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For over a thousand years, the Maya built a civilization in the jungle – creating pyramids, sculptures and paintings.

Then around 800 AD, they practically vanished. Scientific sleuth Dick Gill has spent nearly twenty years proving his theory that a devastating drought wiped out the Maya.

Luckily, the jungle grew over most of the remnants of their civilization before the arrival of the Spanish Conquistadors, so a significant amount was preserved, rather than destroyed, which was the routine of the European colonizers of the Americas.

Their pyramids we re-discovered largely in the 20th century and the Maya script began to be decoded only in the 1980s, making this the hottest archeological arena, ever since.

The program follows Gill on a journey of discovery: to an archaeological site in Belize, where there is evidence of a sudden abandonment.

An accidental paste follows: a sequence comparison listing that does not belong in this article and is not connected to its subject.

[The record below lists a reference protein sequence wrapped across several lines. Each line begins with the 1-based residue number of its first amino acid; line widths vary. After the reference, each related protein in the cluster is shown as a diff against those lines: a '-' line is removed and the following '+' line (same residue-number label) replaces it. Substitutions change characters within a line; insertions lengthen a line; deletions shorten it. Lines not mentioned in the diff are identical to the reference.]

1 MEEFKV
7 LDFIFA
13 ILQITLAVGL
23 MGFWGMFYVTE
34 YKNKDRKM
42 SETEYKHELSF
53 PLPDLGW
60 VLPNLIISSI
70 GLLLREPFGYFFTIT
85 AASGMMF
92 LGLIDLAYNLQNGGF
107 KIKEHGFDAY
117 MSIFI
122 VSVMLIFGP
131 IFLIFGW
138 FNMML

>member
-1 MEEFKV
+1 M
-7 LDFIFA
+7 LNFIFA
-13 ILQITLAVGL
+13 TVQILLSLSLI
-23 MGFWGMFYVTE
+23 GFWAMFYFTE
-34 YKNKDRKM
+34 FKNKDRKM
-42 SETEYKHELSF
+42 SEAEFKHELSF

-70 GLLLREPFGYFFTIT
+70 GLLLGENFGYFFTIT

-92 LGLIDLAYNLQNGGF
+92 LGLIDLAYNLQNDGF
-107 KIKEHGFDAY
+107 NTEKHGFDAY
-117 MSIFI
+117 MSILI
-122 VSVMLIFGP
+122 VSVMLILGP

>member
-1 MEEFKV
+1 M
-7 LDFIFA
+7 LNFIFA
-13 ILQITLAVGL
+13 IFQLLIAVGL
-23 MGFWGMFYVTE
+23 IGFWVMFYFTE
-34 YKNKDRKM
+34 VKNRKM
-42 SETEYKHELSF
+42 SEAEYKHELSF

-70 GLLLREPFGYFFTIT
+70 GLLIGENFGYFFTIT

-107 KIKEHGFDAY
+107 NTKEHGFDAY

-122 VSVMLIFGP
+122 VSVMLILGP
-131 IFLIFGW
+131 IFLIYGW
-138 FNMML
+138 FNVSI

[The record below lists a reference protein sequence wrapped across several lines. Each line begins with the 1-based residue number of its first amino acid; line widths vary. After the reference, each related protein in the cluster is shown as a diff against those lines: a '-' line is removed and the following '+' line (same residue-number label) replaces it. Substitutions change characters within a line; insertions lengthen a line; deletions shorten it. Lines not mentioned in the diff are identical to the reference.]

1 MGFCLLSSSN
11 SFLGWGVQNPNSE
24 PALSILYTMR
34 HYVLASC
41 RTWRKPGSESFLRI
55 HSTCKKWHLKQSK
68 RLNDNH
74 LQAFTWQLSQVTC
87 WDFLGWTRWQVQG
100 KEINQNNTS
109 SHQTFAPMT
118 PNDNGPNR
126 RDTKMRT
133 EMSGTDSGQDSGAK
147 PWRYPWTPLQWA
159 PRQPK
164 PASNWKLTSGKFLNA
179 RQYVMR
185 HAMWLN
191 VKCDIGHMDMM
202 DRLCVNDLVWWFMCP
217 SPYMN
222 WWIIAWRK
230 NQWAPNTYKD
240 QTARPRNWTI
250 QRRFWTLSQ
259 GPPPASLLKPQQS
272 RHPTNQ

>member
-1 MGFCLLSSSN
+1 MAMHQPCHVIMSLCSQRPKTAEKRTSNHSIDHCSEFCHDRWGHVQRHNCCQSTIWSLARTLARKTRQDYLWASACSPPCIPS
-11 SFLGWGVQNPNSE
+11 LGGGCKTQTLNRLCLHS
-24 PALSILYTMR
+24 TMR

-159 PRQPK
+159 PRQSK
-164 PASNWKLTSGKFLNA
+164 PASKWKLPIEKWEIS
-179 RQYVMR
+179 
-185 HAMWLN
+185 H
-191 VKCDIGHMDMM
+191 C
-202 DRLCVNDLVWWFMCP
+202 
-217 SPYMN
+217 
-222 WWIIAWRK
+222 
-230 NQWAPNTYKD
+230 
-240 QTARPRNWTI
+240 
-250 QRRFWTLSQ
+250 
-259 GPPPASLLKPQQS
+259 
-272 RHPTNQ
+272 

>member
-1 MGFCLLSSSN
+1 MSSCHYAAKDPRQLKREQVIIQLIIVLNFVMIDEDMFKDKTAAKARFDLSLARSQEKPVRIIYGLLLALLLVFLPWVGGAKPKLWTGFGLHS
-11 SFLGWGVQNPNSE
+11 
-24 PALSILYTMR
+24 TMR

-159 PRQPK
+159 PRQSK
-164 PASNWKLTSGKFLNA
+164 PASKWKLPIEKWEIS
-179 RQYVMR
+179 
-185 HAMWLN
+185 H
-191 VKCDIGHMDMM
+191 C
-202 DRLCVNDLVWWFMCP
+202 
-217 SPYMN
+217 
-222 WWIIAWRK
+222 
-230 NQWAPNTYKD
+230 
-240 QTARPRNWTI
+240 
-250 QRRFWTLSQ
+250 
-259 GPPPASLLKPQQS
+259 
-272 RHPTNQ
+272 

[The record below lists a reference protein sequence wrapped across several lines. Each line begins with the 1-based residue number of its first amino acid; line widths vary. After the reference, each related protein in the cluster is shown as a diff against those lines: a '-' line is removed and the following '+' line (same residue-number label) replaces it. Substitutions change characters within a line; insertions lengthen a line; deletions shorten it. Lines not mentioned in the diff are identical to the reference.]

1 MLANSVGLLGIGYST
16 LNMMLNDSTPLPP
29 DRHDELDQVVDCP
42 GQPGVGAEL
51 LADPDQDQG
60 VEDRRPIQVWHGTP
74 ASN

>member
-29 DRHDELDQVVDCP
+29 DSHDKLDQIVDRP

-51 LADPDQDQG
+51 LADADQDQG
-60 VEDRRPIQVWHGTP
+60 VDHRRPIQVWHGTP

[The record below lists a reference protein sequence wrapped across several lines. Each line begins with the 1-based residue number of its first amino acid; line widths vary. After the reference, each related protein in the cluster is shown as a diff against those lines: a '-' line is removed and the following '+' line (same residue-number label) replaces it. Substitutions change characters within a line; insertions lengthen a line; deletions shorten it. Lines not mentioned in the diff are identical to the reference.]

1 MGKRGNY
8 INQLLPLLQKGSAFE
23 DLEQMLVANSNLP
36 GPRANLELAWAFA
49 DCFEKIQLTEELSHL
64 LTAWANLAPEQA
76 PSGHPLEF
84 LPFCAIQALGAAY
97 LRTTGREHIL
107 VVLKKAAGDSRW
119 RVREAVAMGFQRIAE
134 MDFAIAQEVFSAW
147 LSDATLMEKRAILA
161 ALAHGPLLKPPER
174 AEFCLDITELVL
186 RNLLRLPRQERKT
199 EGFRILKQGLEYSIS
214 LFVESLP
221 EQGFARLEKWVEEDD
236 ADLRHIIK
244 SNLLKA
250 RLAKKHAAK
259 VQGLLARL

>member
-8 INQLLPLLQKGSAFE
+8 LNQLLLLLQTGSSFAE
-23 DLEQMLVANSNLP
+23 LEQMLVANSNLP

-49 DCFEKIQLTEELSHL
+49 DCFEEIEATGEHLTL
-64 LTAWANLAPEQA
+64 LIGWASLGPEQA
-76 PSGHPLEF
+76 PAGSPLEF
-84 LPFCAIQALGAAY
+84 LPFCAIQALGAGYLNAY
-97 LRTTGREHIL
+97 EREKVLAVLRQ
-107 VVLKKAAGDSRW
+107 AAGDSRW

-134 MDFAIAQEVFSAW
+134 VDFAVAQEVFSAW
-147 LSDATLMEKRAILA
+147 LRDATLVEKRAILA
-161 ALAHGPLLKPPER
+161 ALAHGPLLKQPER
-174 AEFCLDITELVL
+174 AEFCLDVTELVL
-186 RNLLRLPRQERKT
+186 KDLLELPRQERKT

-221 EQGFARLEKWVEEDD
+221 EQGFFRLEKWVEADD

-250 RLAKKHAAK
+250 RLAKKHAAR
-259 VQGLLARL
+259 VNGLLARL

With geologists, he takes  cores from a remote lake in Mexico’s Yucatan that show evidence of an exceptional drought at the time of the Maya collapse. Visiting the slopes of the rumbling volcano of Popocatepetl, he searches for evidence of an eruption that may have triggered a drought.

Alexandra Bruce

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Alexandra Bruce

Alexandra Bruce

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